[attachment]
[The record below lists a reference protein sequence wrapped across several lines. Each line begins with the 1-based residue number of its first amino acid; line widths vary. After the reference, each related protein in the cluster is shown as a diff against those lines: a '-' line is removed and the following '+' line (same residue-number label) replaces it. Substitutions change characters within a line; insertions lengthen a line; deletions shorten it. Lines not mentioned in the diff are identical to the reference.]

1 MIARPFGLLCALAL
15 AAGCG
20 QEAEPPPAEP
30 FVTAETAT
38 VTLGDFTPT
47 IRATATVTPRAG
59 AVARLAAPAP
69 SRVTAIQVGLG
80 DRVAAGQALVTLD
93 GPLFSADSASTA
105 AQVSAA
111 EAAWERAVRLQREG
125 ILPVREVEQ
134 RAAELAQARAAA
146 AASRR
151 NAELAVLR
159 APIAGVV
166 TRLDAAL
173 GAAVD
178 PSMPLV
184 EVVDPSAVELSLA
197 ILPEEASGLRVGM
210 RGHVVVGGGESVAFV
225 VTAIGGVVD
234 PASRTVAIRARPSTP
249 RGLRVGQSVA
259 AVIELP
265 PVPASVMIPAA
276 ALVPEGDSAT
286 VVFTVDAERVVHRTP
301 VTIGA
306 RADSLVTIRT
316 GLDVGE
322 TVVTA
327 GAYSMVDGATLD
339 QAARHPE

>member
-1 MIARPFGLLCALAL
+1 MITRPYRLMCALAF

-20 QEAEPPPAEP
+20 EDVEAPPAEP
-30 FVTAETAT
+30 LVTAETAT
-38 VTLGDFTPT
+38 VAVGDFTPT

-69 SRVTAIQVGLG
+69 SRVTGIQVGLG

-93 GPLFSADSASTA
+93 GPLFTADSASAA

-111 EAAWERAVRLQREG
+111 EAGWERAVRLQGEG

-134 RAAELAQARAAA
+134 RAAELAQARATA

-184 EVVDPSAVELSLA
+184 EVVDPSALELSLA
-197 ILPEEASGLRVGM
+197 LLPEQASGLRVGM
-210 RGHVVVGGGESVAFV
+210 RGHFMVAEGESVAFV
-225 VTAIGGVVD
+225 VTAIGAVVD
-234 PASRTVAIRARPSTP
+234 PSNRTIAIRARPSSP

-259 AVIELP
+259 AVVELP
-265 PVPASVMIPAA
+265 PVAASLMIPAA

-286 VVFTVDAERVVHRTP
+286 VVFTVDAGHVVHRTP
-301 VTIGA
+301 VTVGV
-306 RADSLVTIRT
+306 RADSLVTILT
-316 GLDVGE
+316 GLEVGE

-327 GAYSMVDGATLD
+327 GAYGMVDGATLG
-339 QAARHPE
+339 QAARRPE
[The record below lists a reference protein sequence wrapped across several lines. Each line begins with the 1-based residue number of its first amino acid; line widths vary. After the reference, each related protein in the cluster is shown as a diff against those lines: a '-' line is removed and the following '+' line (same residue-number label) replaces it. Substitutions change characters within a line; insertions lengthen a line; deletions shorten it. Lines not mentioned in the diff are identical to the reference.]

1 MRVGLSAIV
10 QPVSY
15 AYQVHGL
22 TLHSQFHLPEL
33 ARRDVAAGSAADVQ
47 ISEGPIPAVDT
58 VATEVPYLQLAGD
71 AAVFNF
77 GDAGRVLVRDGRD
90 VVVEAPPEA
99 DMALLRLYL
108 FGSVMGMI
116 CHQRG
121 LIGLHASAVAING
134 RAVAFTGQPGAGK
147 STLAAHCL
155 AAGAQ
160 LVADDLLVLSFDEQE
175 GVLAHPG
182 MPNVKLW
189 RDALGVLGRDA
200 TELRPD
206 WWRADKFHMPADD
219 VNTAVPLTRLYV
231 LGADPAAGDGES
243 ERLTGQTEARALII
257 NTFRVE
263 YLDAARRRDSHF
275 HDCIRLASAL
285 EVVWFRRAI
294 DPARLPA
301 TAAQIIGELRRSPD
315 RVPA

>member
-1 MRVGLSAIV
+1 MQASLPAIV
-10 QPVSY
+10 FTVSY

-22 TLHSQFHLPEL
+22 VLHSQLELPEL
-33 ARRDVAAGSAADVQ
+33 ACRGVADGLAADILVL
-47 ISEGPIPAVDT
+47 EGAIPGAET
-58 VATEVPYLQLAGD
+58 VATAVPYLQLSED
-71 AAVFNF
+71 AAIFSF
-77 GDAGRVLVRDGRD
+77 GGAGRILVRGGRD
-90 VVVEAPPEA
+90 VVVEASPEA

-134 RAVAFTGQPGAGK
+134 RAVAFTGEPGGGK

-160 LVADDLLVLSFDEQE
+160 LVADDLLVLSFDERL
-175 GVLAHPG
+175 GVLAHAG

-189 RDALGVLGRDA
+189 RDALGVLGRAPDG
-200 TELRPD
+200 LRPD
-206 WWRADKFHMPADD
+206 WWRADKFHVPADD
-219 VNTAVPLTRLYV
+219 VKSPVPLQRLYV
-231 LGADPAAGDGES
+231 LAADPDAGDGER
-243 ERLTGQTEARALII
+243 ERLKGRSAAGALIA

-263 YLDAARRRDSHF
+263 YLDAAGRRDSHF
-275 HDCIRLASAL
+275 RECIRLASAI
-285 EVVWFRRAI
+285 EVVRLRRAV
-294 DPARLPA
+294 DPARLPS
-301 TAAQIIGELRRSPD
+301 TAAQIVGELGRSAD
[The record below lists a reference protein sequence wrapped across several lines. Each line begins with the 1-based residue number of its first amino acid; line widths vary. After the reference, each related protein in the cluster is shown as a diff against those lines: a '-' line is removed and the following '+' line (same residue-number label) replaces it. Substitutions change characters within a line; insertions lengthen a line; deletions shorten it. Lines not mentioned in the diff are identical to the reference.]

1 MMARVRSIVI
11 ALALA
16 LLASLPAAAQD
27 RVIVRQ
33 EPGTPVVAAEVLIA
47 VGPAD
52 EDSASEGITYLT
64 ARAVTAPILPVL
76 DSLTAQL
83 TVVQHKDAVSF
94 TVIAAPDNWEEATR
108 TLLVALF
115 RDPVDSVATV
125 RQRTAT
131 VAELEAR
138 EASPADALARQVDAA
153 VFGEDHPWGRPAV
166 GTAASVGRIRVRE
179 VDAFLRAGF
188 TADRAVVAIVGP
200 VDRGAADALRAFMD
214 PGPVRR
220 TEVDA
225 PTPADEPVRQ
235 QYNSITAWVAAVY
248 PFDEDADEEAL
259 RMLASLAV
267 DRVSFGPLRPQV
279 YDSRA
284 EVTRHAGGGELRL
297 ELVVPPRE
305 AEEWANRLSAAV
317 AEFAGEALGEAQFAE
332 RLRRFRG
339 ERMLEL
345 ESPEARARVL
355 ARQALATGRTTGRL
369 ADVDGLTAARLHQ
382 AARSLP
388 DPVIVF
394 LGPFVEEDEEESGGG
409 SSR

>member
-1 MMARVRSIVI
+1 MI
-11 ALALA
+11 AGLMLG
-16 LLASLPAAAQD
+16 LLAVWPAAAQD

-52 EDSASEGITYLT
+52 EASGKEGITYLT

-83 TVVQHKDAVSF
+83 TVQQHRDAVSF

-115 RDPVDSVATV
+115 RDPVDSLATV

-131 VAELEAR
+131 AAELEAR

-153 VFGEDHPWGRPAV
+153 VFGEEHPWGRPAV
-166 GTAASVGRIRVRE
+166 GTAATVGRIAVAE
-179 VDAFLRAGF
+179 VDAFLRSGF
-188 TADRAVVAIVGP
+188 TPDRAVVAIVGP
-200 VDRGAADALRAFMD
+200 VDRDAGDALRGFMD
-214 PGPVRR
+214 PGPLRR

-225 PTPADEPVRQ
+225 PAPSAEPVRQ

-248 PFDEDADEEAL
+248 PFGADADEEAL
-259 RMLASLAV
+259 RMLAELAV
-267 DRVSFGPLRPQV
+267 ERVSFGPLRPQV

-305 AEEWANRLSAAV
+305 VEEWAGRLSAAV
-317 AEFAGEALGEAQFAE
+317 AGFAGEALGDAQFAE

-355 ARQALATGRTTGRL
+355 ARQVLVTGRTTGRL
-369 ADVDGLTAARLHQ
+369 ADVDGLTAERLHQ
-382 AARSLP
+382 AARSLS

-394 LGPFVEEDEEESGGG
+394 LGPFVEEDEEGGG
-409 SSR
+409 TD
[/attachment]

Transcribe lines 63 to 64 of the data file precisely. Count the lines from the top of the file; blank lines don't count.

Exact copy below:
-234 PASRTVAIRARPSTP
+234 PSNRTIAIRARPSSP